Where should I learn Mandarin?
Once you have decided on a location, you need to decide what your main medium of instruction is going to be. In general, you have three choices: university, private school or hiring a tutor. In this section, we will examine the pros and cons to each of these mediums.
The main advantage to choosing a university is that it is very likely you will have experienced teachers, an organized curriculum, and the option of studying either language classes or for a degree. You may also have the option of getting credit for the language classes you take. For example, if you study one year at BLCU, you may be able to have these credits transferred to a degree program at a different university later on.
It is worth noting here that the teaching methodology of most Chinese teachers varies greatly from that of their western counterparts. In the West, our teaching largely revolves around communicative teaching, where the teacher makes students the center of the classroom. Teachers adhering to a communicative curriculum are likely to emphasize student involvement via class discussions, role plays, and other such student-centered activities.
Chinese teachers on the other hand tend to take a “pour-the-water-in-the-jug” approach. In other words, the instruction is likely to be lecture-based, with minimal teacher-student and student-student interaction. Regardless of where you choose to study, this is likely the type of instruction you are going to receive. This makes it even more imperative that you practice as much as possible outside of the classroom.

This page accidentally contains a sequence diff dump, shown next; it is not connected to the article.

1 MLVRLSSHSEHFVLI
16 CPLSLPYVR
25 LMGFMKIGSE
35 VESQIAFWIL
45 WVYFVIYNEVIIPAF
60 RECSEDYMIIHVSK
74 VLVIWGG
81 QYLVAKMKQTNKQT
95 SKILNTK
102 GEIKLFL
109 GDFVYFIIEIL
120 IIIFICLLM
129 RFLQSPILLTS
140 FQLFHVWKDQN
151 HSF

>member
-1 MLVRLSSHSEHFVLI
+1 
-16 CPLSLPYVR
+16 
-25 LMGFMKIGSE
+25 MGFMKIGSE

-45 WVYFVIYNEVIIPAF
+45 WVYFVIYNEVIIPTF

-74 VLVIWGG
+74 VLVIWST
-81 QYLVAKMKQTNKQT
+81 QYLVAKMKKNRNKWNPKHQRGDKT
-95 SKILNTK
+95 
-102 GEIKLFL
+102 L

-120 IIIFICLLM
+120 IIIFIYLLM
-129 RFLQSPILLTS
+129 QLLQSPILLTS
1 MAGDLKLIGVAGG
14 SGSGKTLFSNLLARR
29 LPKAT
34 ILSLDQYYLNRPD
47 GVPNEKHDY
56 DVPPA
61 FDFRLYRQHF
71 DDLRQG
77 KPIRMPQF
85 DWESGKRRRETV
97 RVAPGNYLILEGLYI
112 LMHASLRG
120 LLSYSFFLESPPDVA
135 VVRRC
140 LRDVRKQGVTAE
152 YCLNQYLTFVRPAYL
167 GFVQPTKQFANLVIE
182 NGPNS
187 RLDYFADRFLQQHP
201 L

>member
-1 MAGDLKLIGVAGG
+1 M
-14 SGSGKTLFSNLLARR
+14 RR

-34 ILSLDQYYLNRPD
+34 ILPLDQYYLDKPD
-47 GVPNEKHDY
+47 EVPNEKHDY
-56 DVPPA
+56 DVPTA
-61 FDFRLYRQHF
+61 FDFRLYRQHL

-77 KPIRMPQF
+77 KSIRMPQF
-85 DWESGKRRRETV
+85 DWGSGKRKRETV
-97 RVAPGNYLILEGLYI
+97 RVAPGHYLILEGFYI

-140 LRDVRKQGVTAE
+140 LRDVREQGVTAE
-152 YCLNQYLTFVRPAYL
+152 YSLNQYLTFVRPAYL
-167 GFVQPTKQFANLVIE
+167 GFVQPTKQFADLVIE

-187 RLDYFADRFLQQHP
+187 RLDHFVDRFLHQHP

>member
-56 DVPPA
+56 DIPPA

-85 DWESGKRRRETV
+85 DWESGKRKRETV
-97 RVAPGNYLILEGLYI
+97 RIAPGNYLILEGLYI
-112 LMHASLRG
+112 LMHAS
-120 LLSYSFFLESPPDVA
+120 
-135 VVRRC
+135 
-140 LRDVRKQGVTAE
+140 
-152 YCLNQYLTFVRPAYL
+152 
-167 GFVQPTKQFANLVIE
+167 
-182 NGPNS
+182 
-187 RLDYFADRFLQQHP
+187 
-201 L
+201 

Another potential issue regarding this topic we have not discussed is that of motivation. University students who choose to study abroad for a semester or two in order to fulfill the language requirement for their university degree may not have the same motivation to study as you do. While you may be very serious about showing up on time, listening to the teacher, taking notes, and practicing what you are learning, study abroaders may only be interested in developing a social life. This can really drag down not only the overall performance of the class, but also your teacher’s motivation. How would you feel as a teacher if half or more of your class seemed more interested in socializing than learning?
A second disadvantage to studying at a university is that a large class with many students may mean that your curriculum is inflexible. In other words, your teacher must teach to the masses, or overall mean level, instead of teaching to individuals. Those who are ahead of the average students may get bored as they do not feel challenged, while those who are behind may fall further behind as the teacher may not have an opportunity to work with them one-on-one in order to catch them up.
Lastly, universities generally carry a high price tag, with tuition being quite expensive. As you are browsing different universities, you may gawk at “how cheap” the tuition is in comparison to universities in the West. However, the typical private school (see below) is generally much, much less expensive than the average university.
Private schools offer more advantages than universities. In addition to also having experienced teachers, classes are smaller, and tuition is much less expensive. Most private school classes cap classes at around eight to ten students, and charge between US$100 – 200/month tuition.